Manufactures of consumer products seek to package their wares in a way that they are lightweight and convenient to carry. The African-American inventor who made such packaging possible is Anthony L. Dent. The product is High Density Polyethylene catalysts. HDPE catalysts produce resins that are used to make six-pack can and bottle holders, one-gallon milk and water containers, and other products. The patent belongs to PQ Corporation.
Dent was born April 19, 1943, in Indian Head, Maryland. He and a sibling were reared by his mother, a domestic worker, whom he claims as his early role model. Dent became interested in chemistry through a pre-college summer job at the U.S. Naval Ordnance station in Indian Head. He was fortunate to have two key mentors, Frank Palmer, a Howard University chemist who was working at the naval station and Dr. Harold Delaney, a chemistry professor at Morgan State University from which Dent received his bachelor’s degree in 1966. Dent was awarded a doctorate from Johns Hopkins University and was a faculty member for 8 years at Carnegie-Mellon University in the School of Engineering.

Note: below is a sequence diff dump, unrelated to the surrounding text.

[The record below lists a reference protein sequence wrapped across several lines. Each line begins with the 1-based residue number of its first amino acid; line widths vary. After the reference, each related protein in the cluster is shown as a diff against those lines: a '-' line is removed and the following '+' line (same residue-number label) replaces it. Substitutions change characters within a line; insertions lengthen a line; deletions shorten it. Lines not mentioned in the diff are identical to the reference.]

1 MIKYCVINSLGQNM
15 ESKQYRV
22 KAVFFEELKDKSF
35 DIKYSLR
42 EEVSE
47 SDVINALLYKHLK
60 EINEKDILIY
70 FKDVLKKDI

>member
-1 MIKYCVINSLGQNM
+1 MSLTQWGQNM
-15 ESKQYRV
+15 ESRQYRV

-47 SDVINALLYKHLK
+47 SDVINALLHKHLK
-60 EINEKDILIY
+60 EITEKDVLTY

Dent retired from PQ Corporation after 22 years in 2000. He currently co-edits the NOBCCHE News Magazine (National Organization of Black Chemists & Chemical Engineers), and is the printed materials chair of the organization’s National Conference Planning Committee.